Brief History of Agra: Period before Islamic Rulers

Agra’s history dates back to as far as the 11th century. Ptolemy was the first one to refer Agra by its name. It has also been mentioned in the Arya Griha during the time of the Aryans. Light must be thrown on the reference, which Agra has got in the great Hindu epic, the Mahabharata where it has been called Agra ban (ban meaning forest). At the time Hindu rulers dominated most parts of India. The mention in the Mahabharata of Agra Ban gives an idea that at the time Agra was nothing much but a dry arid forest landscape as is the nature with most parts of central India even till today.


One may probably imagine a dry dusty country land where Black Bucks could have been sighted much easier than humans near or far. This idea is credible since Abu’l Fazl, one of the navratnas or nine jewels at Akbar’s court mentions the pleasure of the Emperor at watching his ‘chita-i-khas’ or royal cheetah hunting a blackbuck after leaping across a river and chasing it down, as is mentioned in Akbarnama, the official history of Akbar’s reign. This point proves that even if Agra was founded as a city from dry scrub of forests, its surrounding areas were still forests, which had plenty of game to offer the royals in the form of hunting, a sport that was practiced from the time of the Rajas to the period of the British Raj.
Agra History: Under the Lodi Dynasty

Agra has long been associated with Muslim rulers. But before the Sultanate rule and the coming of the Mughals, it is said that the true founder of Agra as a city in its initial phase was Raja Badal Singh in the year 1475. The first Muslim rulers were of the Lodi Dynasty. It was Sikandar Lodi in the year 1506 that shifted his capital from Delhi to Agra and from this time on, Agra as a city gained much significance. Sikandar Lodi proved to be a capable leader and crushed many who came his way.


But in the year 1516, he died a natural death and the throne was taken over by his son, Ibrahim Lodi. Agra by this time started to flourish steadily as a human settlement primarily because of the river Yamuna flowing through it. This made agriculture possible. Trade at the time was limited and agriculture remained the primary activity. The hold of the Lodi Dynasty in Agra was to come to an end after 10years from the time Ibrahim Lodi took charge. In 1526, he suffered a defeat in a hard fought battle against Babur, the first Mughal ruler in India. The battle field was Panipat.
Agra History during the Mughal Period

This was the start of a long domination of Mughal stronghold not just in Agra but across many parts of the Indian subcontinent. With Babur on the throne, the influence of Islam started steadily in Agra. The ruler built the Aram Bagh or the Garden of Relaxation, where he was believed to have spent time relaxing while being away from royal duties.


In 1530, Babur died and was succeeded by his son, Humayun. The rule was interrupted only for a brief time between 1540-45 when Sher Shah Suri, an Afghan ruler born in Sasaram, Bihar defeated Humayun and took over the city. He proved to be an extremely capable ruler but his glory was short lived. He died of a gunpowder explosion while fighting the Rajputs in Bundelkhand. Humayun was back on the throne and Agra back to the Mughals. But it was from the time of Akbar, son and successor to Humayun who took to the throne in 1558 when Agra came to its own.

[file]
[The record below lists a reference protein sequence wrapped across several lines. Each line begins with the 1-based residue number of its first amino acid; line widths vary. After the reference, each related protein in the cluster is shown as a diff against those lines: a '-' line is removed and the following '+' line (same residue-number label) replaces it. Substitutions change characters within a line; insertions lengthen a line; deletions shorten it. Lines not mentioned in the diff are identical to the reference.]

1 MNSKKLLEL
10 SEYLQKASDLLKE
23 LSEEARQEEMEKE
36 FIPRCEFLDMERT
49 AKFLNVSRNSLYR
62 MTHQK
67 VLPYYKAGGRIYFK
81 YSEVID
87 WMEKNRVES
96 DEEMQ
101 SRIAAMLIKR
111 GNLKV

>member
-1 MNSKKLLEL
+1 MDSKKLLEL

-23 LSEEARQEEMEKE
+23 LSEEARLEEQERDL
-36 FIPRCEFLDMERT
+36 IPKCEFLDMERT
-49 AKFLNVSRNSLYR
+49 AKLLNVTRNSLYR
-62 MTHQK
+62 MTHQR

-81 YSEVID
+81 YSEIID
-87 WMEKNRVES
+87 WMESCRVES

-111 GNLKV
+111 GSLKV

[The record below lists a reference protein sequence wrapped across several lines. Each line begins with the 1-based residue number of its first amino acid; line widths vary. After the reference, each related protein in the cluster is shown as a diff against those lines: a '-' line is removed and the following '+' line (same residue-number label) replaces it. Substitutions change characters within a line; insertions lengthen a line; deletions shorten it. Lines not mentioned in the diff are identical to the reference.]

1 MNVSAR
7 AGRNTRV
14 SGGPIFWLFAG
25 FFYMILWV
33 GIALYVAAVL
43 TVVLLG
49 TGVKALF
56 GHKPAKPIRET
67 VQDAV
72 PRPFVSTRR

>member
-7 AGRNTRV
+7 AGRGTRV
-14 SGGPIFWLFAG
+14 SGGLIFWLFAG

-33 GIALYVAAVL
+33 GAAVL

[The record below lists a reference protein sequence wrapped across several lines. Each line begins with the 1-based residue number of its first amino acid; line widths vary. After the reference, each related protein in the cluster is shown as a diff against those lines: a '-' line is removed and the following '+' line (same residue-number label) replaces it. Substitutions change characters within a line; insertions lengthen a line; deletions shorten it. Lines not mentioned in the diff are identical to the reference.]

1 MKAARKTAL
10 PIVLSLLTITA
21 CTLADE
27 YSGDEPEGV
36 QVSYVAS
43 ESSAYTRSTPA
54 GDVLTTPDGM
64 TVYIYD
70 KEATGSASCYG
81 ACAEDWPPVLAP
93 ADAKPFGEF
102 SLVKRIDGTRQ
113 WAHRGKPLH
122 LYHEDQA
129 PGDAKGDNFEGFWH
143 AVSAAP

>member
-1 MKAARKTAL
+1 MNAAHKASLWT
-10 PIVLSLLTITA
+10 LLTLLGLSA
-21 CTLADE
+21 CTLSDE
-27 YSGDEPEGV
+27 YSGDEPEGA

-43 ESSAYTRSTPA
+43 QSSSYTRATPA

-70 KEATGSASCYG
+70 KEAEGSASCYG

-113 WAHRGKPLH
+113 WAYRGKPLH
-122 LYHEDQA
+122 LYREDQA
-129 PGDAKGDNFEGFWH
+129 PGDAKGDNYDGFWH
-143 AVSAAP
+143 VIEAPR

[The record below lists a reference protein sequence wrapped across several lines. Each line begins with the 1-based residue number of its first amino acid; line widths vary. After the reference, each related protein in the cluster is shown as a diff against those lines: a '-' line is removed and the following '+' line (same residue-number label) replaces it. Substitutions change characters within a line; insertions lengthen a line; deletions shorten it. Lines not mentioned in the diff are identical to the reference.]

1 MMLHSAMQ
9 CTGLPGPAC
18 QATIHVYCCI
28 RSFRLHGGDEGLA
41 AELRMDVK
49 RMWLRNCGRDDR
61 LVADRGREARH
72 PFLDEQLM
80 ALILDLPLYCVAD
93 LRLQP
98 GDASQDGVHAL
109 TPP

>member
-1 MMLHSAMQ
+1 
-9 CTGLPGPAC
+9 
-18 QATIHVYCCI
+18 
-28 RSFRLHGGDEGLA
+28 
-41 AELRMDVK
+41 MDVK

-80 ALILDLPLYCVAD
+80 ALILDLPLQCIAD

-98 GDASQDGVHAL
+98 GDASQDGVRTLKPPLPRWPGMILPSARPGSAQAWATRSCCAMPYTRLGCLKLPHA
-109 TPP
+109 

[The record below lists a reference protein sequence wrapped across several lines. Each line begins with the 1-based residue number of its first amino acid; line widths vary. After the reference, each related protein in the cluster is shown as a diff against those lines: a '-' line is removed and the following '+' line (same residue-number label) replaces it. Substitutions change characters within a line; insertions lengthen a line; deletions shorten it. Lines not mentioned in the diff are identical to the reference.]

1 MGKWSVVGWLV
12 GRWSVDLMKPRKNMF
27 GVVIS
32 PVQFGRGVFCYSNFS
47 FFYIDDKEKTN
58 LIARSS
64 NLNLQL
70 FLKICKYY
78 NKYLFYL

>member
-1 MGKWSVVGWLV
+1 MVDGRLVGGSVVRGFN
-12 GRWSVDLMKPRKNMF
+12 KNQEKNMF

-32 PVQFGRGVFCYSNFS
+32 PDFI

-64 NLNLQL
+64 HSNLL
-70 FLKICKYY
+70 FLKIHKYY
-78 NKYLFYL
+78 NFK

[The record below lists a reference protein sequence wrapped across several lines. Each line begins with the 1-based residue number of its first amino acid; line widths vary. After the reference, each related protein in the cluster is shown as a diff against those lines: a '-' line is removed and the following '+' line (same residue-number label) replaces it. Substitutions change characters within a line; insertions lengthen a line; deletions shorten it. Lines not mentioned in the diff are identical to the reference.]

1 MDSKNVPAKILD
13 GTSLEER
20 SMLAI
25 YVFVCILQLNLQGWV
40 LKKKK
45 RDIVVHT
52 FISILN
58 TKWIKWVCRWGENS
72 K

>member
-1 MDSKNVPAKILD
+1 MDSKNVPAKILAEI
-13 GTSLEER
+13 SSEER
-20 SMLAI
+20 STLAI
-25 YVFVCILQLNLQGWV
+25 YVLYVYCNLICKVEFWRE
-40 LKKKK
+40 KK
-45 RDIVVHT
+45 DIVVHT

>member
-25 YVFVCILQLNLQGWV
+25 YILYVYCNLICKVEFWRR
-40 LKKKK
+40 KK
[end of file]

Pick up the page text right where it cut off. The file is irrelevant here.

It was during the reign of Akbar when Mughal Architecture took prominence. Akbar consolidated his power and one of the first signs was when he reconstructed the fort of Agra from a mud-walled structure left behind by the Lodi’s into a huge Fort made of Red sand stone. Many other halls were added to this magnificent Fort later on by his predecessors, son Jahangir and grandson Shah Jahan. Akbar ruled for more than four decades in which he built a new city, Fatehpur Sikri, just a few kilometres from Agra.


During Akbar’s reign, Agra was modernized and transformed into a splendid city. Many soon referred it as Akbarabad. Agra came under Muslim influences and adopted much of the Muslim culture. But Akbar’s idea of religion was liberal and this he portrayed through Din-i-Ilahi, a religious doctrine introduced in the court to merge the best elements of every faith not just of Islam and Hinduism, but also Christianity and Zoroastrian. An example of his liberalism is the Padres Santos Chapel which stands even today.


It was constructed by the Portuguese, built on a land granted by Akbar himself to the missionaries which was built with the motive of dedicating it to the priests martyred in 1633. The Mughals were not only great at war but also had great love for literature, art and music. At the court of Akbar were greats like Abul Fazl, Faizi, and Tansen to name a few. Akbar finally died in the year 1605 and buried in Sikandra, just on the outskirts of Agra city. His tomb is inside a beautifully built structure of Fine Mughal Architecture.